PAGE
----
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Book review

A readable, robust and unapologetic feminist voice

Scottish Independence - A Feminist Response by Jenny Morrison and Cat Boyd, £6.99 Word Power

Monday 29 September 2014, by Sinead Dunn

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Recognising the book as a valuable and timely contribution to the referendum debate, Sinead notes how the two authors’ approaches fuse to form a readable, robust and unapologetic feminist voice.

As we reach the final stages of the referendum campaign it is disturbing to consider the extent to which male voices are dominating the debate. The TV debates and newspaper headlines reinforce the macho nature of the discourse. Therefore, knowing the short time frame left of this campaign, “Scottish Independence: A Feminist Response” by Cat Boyd & Jenny Morrison provides a timely and important intervention as well as being a concise and bracing read.

Its accessibility is balanced with sound academic research, reflecting the experiences of its two authors, Cat Boyd, a Trade Unionist and leading activist in the Radical Independence Campaign and Jenny Morrison, an academic at the University of Glasgow researching women’s involvement in the independence referendum. Together, their approaches fuse to form a very readable, robust and unapologetic feminist voice.

Cutting through all the romanticised notions of Scottish women’s history, Boyd and Morrison’s argument is clear – Scotland is still too British, and it is its Britishness, tied to outdated notions of Empire and militaristic hegemony, that makes women suffer.

Divided into eight chapters, Boyd and Morrison begin with the assertion that devolution has only, so far, slowed the decline of women’s involvement and representation. With Westminster hardwired to neo-liberalism, the struggle for womens liberation has regressed. Each chapter systematically analyses areas of British society which have failed women, before suggesting how these issues can be reframed, even redefined, through independence.

Boyd and Morrison argue that crucial to understanding the under-representation of women is getting to grips with power relations; men’s power is asserted through violence, while poverty and a lack of economic choices reaffirm this power. Throughout this short book the question remains, ‘how do we use independence to shift power to women?’

In the Chapter “War and Women” where the aggression of the British state towards women is exposed, Boyd and Morrison cut to the crux of the argument. Describing Westminster as “fighting phantom enemies abroad whilst closing Rape Crisis centres” Boyd and Morrison unambiguously assert that the militarism of Britain is detrimental to women, and the militaristic society, the skeletal remains of the British empire, appropriates feminist terminology to justify the horrors of neo-imperialism. While Britain continues to spend billions reinforcing our militarism, purportedly to keep women safe from threats, the very services we rely on to assist with the very real dangers women face are being severed.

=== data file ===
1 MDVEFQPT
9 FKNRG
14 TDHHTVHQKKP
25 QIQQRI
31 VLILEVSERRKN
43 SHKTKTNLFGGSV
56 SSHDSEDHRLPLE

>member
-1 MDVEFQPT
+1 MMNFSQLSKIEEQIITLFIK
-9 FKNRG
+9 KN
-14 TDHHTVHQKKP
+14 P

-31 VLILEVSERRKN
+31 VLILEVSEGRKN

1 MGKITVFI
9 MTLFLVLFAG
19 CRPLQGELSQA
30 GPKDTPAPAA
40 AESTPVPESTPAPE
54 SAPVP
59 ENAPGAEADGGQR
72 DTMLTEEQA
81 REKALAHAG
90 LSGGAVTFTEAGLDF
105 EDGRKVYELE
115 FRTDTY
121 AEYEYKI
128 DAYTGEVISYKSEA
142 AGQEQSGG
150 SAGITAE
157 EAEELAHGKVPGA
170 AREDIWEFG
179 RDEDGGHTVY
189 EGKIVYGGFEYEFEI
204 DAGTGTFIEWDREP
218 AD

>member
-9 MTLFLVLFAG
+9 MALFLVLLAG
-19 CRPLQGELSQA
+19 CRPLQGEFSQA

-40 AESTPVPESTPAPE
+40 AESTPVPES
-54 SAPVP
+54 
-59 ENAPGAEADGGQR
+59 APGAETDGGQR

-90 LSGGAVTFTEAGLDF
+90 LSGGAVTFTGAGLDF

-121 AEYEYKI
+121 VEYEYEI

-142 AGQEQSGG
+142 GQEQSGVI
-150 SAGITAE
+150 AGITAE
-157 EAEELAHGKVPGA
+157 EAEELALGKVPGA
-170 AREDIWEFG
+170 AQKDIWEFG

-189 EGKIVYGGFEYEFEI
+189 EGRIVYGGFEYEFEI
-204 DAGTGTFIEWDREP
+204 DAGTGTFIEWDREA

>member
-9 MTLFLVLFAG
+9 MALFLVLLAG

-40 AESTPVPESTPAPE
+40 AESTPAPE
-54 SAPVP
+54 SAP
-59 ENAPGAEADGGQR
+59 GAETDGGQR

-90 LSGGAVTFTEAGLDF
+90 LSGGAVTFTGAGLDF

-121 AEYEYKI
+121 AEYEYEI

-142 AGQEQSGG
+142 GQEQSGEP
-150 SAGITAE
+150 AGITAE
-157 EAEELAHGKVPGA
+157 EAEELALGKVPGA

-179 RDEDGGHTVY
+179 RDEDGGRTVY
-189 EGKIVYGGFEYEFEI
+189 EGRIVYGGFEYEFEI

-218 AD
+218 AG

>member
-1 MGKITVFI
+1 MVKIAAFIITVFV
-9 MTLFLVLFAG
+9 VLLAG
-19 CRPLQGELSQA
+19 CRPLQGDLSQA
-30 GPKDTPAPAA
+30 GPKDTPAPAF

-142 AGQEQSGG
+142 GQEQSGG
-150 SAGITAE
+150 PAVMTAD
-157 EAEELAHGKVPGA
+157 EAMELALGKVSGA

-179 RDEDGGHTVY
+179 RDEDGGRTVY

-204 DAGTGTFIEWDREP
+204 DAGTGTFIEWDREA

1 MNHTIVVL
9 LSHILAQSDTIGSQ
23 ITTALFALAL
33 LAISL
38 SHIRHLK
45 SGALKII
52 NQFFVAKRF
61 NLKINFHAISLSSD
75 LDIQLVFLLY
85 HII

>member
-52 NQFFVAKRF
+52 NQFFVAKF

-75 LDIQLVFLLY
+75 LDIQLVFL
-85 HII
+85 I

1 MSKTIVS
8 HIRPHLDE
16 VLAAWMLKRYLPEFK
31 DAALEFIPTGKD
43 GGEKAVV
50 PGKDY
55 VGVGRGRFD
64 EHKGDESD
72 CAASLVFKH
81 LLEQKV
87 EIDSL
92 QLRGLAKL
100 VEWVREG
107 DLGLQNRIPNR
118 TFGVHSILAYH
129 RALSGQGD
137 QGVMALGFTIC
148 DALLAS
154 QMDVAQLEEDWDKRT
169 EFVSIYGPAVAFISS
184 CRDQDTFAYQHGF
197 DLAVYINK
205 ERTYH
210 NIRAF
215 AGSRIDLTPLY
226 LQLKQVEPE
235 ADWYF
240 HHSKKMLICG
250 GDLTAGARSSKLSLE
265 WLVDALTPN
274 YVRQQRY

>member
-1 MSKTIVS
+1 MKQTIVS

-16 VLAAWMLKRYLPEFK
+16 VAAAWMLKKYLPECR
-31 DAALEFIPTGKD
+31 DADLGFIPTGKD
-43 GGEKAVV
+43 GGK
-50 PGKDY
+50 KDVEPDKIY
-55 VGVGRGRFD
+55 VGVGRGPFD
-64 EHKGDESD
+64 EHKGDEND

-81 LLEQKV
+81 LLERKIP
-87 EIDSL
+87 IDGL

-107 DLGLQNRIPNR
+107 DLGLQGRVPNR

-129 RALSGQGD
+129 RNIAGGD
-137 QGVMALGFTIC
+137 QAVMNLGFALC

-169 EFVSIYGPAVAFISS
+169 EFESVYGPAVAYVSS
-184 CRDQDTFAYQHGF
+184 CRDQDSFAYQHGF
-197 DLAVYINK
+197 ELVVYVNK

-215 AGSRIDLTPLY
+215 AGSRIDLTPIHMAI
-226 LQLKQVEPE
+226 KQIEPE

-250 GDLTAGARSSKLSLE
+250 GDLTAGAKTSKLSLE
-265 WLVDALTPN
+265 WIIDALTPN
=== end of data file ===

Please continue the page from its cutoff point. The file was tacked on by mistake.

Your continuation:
Another notable chapter, Culture and Despair, analyses the more subtle ways in which British Culture incubates women’s oppression. From the beauty industry and page 3 to the habitual sexism of the workplace – exacerbated by privatisation - the subordination of women is perpetuated by stereotypical British culture. In tackling the challenges we face, Boyd and Morrison are realistic – they won’t be solved by independence in itself. But this broader understanding of British culture’s effect on women needs to frame our understanding of the debate and the values needed to shape a new Scotland.

These suggestions of how independence can improve women’s lives become solidified in the final section of the book where they find more concrete expression. From ending the antiquated male-privilege inheritance laws through Land Reform and ensuring women’s committees in community ownership projects, to the socialisation of care and realising women’s participation in the economy through reproductive labour that is ignored in GDP measurements. Boyd and Morrison lay out eight pathways that an independent Scotland must take to tackle the inequalities and injustices women face.

In the short term, ‘Scottish Independence: A Feminist Response’ provides a methodology to engage with women voters – joining the dots between seemingly disparate issues establishes a surer foundation for engaging women in the debate. At a time where the post-modern strands of feminism seem to dominate the discourse, the Marxist-feminist methodology employed here is refreshing, providing the structural analysis that encourages discussion, centred on the experiences of working-class women.

Post September 18th, this book sets out a design for change. Not only providing us with a different methodology to answer the question posed at the Ballot Box on September 18th, but further outlining a blueprint for how we can shape the new institutions that Scotland can create to ensure equality.

24th August, 2014

International Socialist Group